Loud rumbling noise coming from rear of 2006 Subaru Outback

subaru
outback
noises

#1

I have a 2006 Subaru Outback. When I start it, it makes a constant rather loud rumbling noise that seems to be coming from the rear of the car. I can feel a little vibration through the steering wheel, but when I put the car in neutral the noise/vibration goes away. Any ideas? TIA.


#2

How many miles on it? Have you kept all the tires about the same diameter?
My wild guess would be something inside the transfer case. They’re susceptible to damage from excess heat if there’s an off-size tire on the vehicle for any length of time. But it’s only a wild guess. It could be as simple as an exhaust leak.


#3

If the exhaust recently has been worked on it could be as simple as an exhaust component installed too close to the frame and the vibrating from the engine is being conducted through the frame or other parts. You can do a little test by grabbing the tail pipe and shaking it. You should not hear any rattling or scraping noises.

But that is the easy fix.
I presume that you may have a problem with the rear differential. Check to see if there has been any leaking in that area. You could have a leak and now the Rear end lube is low. If so, have it filled ASAP before major damage is done.

It may also help to try going down a steep hill…and putting it in neutral. To see if the noise goes away then.

Yosemite


#4

The OP needs to clarify exactly what “when I start it” means.

If those words mean…when you start the engine, but before you actually drive the car…then I have to discount mountainbike’s theory. On the other hand, if “when I start it” means when you actually get the car rolling, then it is entirely possible that this has something to do with damage to the viscous coupler (Subarus don’t have a transfer case!) as a result of mismatched tires.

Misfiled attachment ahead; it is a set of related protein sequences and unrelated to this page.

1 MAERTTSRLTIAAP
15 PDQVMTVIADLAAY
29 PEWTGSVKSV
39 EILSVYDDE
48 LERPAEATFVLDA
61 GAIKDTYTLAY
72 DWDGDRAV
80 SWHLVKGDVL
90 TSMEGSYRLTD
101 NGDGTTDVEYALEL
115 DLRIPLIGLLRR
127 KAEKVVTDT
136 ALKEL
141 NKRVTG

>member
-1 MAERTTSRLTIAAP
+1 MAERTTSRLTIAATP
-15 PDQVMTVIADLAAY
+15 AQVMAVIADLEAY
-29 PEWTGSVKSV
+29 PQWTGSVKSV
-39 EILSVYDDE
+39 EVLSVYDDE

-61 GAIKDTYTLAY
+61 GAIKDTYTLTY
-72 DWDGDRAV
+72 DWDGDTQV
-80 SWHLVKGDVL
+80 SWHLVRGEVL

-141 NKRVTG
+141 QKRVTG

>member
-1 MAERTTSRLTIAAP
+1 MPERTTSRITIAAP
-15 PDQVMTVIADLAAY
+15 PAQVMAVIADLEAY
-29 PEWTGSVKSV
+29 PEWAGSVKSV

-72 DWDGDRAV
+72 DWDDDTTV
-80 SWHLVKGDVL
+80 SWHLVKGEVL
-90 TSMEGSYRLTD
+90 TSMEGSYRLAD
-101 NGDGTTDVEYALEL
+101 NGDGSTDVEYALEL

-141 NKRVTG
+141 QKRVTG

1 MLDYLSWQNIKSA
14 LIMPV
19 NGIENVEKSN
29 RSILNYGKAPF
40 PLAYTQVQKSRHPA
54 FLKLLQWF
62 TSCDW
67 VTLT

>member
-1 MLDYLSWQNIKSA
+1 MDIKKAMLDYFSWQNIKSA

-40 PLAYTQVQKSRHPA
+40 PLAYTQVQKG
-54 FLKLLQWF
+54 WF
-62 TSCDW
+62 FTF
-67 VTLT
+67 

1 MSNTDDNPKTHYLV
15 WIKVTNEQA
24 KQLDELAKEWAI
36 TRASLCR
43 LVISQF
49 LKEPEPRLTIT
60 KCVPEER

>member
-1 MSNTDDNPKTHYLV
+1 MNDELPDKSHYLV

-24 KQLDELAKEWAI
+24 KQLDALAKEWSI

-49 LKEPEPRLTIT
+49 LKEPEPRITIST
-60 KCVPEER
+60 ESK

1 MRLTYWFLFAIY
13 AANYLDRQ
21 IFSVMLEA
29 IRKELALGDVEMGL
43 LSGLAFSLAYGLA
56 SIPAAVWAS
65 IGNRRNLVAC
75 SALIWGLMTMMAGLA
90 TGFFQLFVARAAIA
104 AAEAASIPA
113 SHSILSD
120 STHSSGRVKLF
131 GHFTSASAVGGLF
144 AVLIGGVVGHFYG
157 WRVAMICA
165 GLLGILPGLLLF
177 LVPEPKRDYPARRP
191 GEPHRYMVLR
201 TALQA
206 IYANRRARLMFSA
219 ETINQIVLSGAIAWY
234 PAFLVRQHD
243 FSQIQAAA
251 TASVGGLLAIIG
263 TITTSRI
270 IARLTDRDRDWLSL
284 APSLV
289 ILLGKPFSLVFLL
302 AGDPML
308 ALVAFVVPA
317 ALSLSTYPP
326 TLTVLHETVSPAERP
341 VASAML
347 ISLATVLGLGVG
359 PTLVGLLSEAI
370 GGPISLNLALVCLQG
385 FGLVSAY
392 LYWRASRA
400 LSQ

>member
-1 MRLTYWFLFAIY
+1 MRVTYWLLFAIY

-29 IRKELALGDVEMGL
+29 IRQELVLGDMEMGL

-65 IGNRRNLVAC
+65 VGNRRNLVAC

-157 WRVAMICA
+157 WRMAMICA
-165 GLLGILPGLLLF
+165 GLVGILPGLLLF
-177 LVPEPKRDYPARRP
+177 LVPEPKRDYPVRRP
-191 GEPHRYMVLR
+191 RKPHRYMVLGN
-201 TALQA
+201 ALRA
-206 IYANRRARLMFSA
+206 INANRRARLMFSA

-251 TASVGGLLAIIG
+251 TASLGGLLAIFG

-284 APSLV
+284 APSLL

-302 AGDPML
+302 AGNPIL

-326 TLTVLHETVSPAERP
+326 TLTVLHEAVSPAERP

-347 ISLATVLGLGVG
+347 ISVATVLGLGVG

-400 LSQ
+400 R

Yes, this could be an exhaust-related problem, or it could be a viscous coupler-related problem, or it could be neither. As the old saying tells us, The Devil is in the details, and the OP needs to clarify the details for us.


#5

Yeah, a bit confusing. If you mean when you’re moving it makes a noise from the rear, it could be a rear wheel bearing. We just had one replaced on our 2007 Forester, it was making quite a racket!


#6

Yes, sorry for the lack of detail. The rumbling, which I’d also describe as sounding rough, starts as soon as I turn on the engine and when the car is in P, R or D. I actually have placed the car in N while moving and the sound does stop. It also stops when I’m at a red light and idling (with brakes engaged). Also, the rumbling does lessen the longer I’m driving, so I’d say it’s the worst when I first start the car to maybe 15 minutes of driving.


#7

If it does it in Park, that eliminates the wheel bearings, differential, etc. My vote is something with the exhaust, such as a bad or missing hanger or heat shield.


#8

If it’s rumbling in park I bet it’s exhaust.


#9

Yup!
It is almost surely the exhaust, which the OP can check when everything is stone-cold.
More than likely, one of the exhaust hangers toward the rear of the car has become detached and the exhaust pipe is “drumming” against some part of the chassis.


#10

I agree exhaust, but I’d suspect a hole in the system, but it could just be a hanger.


#11

Yup, your new post eliminates the entire drivetrain and make an exhaust leak an extremely high probability. Leaks like this can b e highly susceptible to the vibrations running down the pipes, and that can vary considerably depending on the what gear the car is in, whether it’s stopped or not, the engine load, and a whole host of other sources.

When you get under the car, take a good worklight and look for carbon tracks (black areas that wipe off with your finger) at the joints, especially at the “flex joints”.